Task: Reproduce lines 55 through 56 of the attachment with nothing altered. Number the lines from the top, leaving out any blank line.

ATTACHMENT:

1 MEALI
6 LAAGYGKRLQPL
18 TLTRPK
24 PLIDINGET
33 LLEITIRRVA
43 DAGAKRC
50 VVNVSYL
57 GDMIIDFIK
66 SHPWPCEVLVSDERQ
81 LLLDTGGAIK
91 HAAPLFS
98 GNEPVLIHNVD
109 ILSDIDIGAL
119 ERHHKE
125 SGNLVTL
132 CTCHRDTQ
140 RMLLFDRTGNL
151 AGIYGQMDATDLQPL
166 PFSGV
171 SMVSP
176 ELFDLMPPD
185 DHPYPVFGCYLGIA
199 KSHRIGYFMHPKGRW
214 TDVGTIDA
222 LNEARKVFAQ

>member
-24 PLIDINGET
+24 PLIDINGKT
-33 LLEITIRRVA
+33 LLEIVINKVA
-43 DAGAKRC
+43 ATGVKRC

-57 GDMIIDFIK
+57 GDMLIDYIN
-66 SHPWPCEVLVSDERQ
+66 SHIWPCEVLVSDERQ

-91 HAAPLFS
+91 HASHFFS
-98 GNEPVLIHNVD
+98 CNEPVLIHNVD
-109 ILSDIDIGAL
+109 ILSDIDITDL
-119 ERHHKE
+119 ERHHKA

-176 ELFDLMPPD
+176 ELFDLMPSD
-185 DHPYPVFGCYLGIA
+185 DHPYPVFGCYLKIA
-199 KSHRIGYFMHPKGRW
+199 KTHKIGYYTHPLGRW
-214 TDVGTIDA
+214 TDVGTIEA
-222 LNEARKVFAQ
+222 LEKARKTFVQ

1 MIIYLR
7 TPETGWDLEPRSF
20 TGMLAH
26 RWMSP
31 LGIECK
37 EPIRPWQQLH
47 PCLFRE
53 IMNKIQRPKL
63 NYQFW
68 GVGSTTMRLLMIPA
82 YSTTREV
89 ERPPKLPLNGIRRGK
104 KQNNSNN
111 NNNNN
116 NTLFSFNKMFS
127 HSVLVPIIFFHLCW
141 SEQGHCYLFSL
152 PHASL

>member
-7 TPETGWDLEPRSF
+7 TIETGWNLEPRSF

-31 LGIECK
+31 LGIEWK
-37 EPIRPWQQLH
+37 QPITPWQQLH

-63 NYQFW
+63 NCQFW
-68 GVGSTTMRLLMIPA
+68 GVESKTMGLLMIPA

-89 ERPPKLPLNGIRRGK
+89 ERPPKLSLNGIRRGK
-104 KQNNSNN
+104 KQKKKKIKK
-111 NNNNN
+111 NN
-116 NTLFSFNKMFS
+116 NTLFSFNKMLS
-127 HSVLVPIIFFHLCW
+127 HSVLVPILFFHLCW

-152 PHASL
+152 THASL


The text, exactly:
1 MIIYLR
7 TPETGWDLEPRSF